Interviews

"The most valuable skill that anyone can have is learning how to learn"

 Photo: Tina McCoy

Photo: Tina McCoy

16/07/2019
Marta Bernabeu
Mark Brown, Director of the National Institute for Digital Learning at Dublin City University

 

Professor Mark Brown, first Chair in Digital Learning and Director of the National Institute for Digital Learning (NIDL) at Dublin City University, was invited to the Next Generation Student Success By Design Symposium on May in Barcelona. Over the last decade, Mark has played key leadership roles in the implementation of several major university-wide digital learning and teaching initiatives. He is also currently Chair of the Innovation in Teaching and Learning Steering Committee for the European Consortium of Innovative Universities (ECIU) and is both an EDEN Fellow and member of the Executive Committee of the European Distance and e-Learning Network (EDEN).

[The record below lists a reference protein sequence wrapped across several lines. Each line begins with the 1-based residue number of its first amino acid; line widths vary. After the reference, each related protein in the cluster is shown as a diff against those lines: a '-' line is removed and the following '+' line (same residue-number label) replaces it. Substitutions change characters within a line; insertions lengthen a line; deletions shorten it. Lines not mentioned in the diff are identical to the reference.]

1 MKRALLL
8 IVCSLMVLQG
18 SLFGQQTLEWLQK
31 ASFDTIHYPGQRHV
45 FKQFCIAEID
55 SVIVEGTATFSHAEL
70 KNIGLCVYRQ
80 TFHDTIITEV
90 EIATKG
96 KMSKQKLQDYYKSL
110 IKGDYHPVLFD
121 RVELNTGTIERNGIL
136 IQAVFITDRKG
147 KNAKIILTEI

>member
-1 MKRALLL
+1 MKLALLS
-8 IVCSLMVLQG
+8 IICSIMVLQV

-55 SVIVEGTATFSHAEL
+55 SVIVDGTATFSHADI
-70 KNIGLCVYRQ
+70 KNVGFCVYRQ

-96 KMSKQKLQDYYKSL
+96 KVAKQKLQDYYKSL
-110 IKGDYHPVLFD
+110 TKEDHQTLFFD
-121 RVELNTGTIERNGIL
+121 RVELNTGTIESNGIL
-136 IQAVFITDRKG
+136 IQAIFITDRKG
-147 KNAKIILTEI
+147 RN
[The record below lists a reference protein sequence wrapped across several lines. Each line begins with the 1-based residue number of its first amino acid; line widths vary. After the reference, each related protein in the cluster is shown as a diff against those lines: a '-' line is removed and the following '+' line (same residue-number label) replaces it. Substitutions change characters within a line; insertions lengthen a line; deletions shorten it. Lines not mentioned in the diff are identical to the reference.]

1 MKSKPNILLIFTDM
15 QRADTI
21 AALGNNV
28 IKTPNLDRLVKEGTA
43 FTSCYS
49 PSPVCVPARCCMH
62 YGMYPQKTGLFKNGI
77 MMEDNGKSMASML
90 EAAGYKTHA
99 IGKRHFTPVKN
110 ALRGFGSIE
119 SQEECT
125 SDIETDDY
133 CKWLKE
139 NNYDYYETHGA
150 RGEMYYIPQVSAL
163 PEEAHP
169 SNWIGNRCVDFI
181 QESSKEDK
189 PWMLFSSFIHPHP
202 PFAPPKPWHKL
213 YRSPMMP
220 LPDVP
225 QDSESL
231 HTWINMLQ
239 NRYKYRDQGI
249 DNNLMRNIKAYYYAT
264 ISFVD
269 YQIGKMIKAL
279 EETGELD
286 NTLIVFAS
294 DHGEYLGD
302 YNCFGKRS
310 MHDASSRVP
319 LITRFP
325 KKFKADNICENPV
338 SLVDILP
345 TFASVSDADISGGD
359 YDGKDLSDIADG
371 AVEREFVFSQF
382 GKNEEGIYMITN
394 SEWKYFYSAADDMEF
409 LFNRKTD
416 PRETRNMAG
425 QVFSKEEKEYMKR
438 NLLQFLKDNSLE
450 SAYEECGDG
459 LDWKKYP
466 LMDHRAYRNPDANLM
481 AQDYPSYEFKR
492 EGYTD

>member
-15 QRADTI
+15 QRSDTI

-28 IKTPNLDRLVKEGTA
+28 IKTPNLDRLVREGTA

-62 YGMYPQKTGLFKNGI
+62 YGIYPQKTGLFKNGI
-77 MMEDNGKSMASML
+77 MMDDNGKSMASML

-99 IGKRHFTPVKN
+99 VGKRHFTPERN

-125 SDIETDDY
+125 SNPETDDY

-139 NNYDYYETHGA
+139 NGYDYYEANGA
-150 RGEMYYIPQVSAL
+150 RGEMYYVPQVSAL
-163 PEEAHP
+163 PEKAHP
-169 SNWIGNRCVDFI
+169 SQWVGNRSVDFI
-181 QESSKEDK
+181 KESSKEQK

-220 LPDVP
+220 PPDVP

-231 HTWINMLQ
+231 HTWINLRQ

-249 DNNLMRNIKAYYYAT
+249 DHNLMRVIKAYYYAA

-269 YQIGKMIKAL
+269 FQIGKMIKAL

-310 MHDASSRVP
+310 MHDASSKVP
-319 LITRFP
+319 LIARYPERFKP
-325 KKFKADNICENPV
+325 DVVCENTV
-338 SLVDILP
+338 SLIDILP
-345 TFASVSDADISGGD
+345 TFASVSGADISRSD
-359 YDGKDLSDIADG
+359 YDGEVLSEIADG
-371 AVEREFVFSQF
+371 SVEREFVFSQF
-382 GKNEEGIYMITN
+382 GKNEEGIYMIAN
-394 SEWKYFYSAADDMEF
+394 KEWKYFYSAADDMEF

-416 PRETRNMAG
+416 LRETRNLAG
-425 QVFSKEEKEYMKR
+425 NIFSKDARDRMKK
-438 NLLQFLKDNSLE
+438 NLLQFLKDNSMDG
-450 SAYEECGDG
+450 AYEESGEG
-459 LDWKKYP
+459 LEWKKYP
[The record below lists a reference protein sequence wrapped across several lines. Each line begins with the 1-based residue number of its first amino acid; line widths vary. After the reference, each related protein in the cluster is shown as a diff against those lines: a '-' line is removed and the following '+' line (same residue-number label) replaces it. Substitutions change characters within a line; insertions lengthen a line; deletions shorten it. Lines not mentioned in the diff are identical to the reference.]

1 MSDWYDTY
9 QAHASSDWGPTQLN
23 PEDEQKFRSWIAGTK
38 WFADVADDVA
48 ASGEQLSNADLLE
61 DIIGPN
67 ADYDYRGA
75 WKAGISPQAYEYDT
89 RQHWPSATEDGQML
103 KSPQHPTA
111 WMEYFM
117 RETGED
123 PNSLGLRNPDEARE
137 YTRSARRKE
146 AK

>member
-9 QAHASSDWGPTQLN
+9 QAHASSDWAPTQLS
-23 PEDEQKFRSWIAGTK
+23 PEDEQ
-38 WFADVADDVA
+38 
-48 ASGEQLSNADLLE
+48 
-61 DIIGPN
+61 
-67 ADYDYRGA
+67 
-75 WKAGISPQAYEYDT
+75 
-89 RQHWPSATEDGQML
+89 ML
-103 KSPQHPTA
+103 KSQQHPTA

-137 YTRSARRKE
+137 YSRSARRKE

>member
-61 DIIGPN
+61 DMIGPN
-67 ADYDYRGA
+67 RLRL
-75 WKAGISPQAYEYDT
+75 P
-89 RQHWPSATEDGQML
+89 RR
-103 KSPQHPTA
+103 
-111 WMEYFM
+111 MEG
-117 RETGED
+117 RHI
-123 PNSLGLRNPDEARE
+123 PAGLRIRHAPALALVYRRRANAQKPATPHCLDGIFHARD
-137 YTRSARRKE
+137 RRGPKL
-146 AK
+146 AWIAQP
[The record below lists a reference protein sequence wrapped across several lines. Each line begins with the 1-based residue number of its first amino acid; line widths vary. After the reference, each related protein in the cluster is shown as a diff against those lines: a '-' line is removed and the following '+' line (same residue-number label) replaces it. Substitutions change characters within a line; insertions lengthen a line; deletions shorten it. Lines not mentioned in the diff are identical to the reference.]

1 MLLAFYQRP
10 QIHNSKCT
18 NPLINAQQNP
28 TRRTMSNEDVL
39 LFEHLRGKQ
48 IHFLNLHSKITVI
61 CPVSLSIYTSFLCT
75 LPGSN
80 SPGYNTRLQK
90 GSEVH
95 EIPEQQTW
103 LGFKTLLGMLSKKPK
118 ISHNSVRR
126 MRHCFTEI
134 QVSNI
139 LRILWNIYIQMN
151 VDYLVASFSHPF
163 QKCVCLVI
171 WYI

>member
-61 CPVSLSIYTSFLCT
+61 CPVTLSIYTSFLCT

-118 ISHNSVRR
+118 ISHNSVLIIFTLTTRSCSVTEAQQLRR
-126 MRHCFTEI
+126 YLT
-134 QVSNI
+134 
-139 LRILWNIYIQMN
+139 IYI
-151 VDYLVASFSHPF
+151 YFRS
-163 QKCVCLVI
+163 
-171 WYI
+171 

We would like to know what you think the future of digital education will be.

Well, what I'd like to think is that we have the ability to influence that future, that educators and other stakeholders really engage and work out what it is we want for the future. So I think right now what we have is a lot of people talking about education in a state of change. But what I'd rather be talking about is education for change. And so what is the change that we're looking for in the future? I anchor a lot of my work in the Sustainable Development Goals, where humanity has set some goals across a broad range of areas regarding what we might want to attain for a more equitable and inclusive world in the future. So for me, digital technology should serve those ends. By itself, it's not going to change anything.